A few hours after making landfall in India’s Gujarat, the wind speed of Cyclone Biparjoy has decreased to an average of 78 kilometres per hour (48 miles per hour), officials in the Indian state said.
Heavy rains, strong winds and high tides on Thursday hit India’s Gujarat coast and in neighbouring Pakistan with the two nations evacuating more than 180,000 people to safety before the cyclone made landfall.
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“As per Indian Meteorological Department (IMD) and local data collectors, the cyclone hit Gujarat at 10pm [17:30 GMT] with a high wind speed of 108kph [67mph] but it is now moving at an average speed of 78 kph [48mph] towards Bujh district close to the border with Pakistan,” Alok Pandey, Relief Commissioner of Gujarat, told reporters.
Biparjoy, which means “disaster” or “calamity” in the Bengali language, was centred in the Arabian Sea 30km (19 miles) off Jakhau port in the western Indian state close to the border with Pakistan, weather officials said.
Classified as a category one storm, the least severe on a scale of one to five, Biparjoy was expected to flatten temporary thatched homes in its way and damage standing crops, plantations and public infrastructure.
Before landfall, Biparjoy packed maximum sustained winds of up to 145kph (90mph) while situated approximately 280km (174 miles) from Jakhau port in western India’s Gujarat state.
The weather office has cautioned that there may be disruptions to the railway network. Tidal waves in the Arabian Sea could rise as high as two to three metres (seven to 10 feet), which could inundate low-lying coastal areas, the IMD warned.
More than 100,000 people have been evacuated from eight coastal districts in Gujarat and moved to shelters, the state government said.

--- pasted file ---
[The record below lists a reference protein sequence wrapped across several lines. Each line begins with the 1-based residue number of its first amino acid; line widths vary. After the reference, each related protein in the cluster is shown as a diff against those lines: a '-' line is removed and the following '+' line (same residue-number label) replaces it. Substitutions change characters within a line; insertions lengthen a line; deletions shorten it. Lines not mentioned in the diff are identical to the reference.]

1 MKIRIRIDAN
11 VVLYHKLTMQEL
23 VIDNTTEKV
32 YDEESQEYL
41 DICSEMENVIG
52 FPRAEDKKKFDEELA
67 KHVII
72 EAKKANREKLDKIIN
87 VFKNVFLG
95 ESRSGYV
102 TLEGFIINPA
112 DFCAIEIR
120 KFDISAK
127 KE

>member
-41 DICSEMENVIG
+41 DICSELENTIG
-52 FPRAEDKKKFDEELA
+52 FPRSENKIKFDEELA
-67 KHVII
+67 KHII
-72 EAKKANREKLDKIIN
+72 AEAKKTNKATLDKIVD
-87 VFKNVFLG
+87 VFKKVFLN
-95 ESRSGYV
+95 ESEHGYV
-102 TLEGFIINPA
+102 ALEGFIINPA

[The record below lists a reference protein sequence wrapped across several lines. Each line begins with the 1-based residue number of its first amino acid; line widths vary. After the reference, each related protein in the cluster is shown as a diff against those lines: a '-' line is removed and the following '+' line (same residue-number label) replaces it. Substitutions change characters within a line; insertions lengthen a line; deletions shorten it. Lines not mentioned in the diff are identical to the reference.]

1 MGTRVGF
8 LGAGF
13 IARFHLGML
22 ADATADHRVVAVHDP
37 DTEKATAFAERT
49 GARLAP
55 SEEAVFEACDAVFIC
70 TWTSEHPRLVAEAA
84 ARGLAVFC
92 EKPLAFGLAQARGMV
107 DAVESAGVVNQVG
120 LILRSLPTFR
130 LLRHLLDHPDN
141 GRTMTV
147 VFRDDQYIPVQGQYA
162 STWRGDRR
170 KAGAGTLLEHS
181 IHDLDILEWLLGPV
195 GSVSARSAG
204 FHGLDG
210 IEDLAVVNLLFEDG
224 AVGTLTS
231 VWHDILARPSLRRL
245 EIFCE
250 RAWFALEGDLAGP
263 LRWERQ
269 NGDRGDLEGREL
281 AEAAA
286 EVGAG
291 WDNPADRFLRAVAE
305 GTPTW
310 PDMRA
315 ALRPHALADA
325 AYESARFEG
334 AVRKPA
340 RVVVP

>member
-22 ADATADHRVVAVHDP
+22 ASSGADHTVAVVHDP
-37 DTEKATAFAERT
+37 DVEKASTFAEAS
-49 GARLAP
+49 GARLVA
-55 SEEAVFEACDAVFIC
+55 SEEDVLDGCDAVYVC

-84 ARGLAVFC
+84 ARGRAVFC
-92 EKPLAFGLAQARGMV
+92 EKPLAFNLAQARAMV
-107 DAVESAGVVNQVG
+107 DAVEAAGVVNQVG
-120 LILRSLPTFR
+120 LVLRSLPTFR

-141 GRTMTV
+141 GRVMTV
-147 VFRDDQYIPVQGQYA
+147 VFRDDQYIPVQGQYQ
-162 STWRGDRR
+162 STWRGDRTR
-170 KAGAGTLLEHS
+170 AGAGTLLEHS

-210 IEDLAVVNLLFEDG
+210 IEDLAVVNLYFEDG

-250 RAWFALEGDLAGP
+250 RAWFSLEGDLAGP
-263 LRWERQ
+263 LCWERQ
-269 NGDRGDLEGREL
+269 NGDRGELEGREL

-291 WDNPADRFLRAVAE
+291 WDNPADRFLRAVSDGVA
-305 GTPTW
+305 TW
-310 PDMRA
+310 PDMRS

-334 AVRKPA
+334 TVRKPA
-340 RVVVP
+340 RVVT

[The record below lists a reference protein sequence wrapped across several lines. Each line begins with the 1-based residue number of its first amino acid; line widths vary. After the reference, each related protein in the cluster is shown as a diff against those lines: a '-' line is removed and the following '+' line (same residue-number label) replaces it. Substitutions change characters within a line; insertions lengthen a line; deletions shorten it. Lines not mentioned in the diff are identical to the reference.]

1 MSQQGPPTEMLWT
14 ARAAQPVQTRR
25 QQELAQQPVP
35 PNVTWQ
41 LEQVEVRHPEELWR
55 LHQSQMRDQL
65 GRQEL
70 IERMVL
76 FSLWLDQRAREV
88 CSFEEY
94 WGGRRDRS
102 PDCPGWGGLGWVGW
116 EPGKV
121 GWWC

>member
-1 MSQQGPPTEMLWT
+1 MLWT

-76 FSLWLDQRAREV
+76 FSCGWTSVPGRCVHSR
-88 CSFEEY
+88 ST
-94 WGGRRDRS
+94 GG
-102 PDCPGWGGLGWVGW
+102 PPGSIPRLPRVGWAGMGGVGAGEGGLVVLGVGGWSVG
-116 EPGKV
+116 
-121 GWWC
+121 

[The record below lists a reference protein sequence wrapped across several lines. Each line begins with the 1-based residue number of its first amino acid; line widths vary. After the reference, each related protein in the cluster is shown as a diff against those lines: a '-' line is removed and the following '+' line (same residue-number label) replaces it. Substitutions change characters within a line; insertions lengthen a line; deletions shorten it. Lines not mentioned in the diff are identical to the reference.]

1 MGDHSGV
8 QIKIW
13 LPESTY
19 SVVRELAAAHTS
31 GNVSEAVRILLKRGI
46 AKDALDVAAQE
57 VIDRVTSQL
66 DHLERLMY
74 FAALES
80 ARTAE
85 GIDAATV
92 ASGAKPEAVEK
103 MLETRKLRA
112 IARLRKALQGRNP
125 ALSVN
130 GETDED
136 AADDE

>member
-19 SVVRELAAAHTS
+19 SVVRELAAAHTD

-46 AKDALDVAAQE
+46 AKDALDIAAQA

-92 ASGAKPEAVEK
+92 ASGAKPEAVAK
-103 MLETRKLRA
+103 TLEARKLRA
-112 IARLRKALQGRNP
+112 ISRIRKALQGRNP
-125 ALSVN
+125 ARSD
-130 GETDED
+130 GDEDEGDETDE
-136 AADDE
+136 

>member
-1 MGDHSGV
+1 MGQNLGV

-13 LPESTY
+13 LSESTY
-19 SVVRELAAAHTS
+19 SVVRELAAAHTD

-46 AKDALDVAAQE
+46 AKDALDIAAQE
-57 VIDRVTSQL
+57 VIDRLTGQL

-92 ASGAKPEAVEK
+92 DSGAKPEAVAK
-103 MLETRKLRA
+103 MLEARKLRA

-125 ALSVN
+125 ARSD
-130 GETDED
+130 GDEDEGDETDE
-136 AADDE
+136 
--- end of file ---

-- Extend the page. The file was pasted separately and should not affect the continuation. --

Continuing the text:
In Pakistan, where authorities said evacuations have been completed, about 82,000 people were moved from high-risk coastal areas.
Makeshift relief quarters were set up in school auditoriums and other government buildings to shelter the displaced in both countries.
As the storm neared land, the windspeed rose around Jakhau, said Amit Arora, a revenue official in the region of Kutch (Kachchh), where more than 50,000 people have been evacuated.
Power supplies were disrupted across Kutch district in Gujarat due to strong winds, said Amit Arora, a top district official.
Indian television footage showed high waves crashing on the shores of many coastal areas of Gujarat, as winds bent tall trees and displaced some structures.
In the coastal town of Mandvi, a witness told Reuters that strong winds had uprooted trees, while other districts in the state also reported fallen trees and moderate rain.
Ships and boats have been moved from some areas of Pakistan’s coast and hospitals were put on high alert for the cyclone.
Khair Muhammed, a 46-year-old fisherman, has been staying for four days at a relief camp set up by the Sindh government in Golarchi, a city 170km (105 miles) north of Keti Bandar.
“We are given shelter in a small school that can accommodate 100 people. Life is quite difficult here,” Muhammed, who is there with his wife and eight children, told Al Jazeera.
“The government told us we cannot go back to our village before June 18, so all day, we just sit here, waiting and hoping the cyclone does not destroy our boats,” he said.
Karachi, an economic hub with a population of some 20 million people, faced no immediate threat, but emergency measures were being taken to protect against the expected winds and rain, said Sherry Rehman, Pakistan’s climate change minister.
“There is no need to panic. Such storms are always unpredictable. But rest assured that we have all our arrangements in place,” said Rehman.
A 2021 study found that the frequency, duration and intensity of cyclones in the Arabian Sea had increased significantly between 1982 and 2019.